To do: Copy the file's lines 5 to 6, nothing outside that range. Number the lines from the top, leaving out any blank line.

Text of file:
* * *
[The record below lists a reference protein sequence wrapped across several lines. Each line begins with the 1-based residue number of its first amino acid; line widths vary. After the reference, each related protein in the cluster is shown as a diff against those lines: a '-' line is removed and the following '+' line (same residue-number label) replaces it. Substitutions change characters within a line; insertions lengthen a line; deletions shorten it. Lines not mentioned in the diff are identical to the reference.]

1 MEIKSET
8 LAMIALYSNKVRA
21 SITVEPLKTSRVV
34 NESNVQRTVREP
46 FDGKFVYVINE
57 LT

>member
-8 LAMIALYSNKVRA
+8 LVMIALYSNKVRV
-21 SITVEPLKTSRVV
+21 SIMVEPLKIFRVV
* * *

34 NESNVQRTVREP
46 FDGKFVYVINE